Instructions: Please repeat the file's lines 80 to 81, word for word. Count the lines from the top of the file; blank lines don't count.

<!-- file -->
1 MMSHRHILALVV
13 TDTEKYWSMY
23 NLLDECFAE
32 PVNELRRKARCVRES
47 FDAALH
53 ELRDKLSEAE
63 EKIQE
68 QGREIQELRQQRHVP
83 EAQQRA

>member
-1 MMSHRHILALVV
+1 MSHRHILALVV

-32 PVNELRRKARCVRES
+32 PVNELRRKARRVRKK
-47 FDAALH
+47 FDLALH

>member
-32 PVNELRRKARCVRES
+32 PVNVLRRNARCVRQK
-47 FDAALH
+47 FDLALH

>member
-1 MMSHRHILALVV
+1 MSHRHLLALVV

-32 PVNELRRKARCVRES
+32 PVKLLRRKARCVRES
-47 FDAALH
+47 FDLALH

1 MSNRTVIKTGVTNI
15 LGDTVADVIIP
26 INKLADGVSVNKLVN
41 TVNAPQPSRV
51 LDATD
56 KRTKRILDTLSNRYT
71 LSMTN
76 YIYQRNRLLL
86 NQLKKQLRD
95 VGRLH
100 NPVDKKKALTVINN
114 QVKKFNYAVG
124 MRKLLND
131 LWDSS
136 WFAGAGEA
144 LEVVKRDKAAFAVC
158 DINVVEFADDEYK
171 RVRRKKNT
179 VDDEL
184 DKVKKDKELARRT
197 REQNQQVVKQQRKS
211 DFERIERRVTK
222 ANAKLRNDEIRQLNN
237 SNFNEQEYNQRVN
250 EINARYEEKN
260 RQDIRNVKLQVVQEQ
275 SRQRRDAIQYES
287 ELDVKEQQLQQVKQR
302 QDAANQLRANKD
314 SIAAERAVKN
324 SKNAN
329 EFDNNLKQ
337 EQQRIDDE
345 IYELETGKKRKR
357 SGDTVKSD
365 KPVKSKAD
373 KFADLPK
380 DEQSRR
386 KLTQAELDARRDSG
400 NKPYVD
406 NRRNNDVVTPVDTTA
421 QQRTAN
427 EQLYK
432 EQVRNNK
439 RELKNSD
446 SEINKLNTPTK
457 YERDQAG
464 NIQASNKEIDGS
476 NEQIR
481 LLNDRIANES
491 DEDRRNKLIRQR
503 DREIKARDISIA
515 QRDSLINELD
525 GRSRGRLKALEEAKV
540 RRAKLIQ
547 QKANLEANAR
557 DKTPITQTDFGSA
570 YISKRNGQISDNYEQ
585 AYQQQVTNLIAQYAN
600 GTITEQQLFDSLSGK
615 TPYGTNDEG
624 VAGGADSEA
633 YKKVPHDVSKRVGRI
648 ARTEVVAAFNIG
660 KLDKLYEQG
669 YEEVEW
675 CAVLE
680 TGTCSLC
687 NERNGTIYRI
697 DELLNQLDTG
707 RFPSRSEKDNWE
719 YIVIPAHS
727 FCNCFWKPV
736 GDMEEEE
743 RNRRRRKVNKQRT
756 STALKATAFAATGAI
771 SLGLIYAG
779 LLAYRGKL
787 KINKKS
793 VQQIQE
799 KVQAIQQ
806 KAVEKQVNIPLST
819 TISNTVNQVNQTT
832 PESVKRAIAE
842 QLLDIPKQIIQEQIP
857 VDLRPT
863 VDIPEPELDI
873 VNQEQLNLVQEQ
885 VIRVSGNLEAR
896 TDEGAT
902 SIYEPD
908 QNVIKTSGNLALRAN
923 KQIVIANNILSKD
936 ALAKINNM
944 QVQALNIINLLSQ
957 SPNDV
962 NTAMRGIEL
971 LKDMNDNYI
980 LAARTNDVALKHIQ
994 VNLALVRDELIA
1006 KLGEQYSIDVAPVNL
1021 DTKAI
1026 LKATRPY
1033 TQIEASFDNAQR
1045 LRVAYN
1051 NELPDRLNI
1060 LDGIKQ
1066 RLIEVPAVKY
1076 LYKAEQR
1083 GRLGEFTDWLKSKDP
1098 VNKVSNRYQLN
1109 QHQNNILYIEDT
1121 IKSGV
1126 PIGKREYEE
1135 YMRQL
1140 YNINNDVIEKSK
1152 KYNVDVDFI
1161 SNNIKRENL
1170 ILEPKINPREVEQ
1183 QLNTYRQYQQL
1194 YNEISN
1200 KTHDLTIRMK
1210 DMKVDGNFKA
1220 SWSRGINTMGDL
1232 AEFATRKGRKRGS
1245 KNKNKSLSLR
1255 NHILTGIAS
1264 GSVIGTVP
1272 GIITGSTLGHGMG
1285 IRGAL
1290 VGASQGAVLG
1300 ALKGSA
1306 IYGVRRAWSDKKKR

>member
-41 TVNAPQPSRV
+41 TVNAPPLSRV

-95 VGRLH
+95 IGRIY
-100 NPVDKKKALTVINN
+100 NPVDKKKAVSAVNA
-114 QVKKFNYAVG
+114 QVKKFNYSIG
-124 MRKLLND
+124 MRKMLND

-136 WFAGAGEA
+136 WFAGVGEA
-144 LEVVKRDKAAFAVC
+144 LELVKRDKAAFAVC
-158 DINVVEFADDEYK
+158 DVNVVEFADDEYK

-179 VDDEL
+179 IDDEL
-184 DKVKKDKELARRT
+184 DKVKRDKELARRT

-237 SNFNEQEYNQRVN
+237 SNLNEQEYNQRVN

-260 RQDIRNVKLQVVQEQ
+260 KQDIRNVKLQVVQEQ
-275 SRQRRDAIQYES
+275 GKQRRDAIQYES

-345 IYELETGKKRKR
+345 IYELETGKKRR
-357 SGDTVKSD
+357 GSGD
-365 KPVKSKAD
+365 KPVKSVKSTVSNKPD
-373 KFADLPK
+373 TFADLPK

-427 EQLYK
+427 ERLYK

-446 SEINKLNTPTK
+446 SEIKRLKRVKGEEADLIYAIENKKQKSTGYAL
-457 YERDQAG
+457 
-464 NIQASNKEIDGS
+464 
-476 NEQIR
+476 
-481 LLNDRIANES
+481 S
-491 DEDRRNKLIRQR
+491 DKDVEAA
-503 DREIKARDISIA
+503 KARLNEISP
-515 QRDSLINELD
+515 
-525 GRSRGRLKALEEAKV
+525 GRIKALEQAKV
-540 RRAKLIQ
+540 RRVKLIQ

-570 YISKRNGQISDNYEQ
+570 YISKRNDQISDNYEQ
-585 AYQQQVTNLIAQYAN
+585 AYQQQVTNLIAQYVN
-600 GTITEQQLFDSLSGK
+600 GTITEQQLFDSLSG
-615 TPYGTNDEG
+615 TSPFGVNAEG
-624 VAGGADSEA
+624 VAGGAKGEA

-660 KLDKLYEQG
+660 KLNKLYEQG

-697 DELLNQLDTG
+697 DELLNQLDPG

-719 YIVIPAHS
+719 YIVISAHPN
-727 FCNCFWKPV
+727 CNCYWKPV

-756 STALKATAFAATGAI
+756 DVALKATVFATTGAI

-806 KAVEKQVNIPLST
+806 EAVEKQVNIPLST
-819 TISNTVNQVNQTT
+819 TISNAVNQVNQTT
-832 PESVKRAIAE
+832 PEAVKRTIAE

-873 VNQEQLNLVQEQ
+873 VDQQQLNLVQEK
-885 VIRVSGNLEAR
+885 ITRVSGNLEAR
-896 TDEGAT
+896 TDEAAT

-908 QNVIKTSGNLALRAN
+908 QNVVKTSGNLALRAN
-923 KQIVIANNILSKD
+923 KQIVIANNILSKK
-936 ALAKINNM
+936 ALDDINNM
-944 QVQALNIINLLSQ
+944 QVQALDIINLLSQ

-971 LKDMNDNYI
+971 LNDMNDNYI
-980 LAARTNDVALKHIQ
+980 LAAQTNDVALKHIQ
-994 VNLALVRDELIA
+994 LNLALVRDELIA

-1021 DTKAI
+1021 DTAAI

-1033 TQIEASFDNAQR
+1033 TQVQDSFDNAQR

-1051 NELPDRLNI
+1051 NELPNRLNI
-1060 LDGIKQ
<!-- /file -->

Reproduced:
503 DREIKARDISIA
515 QRDSLINELD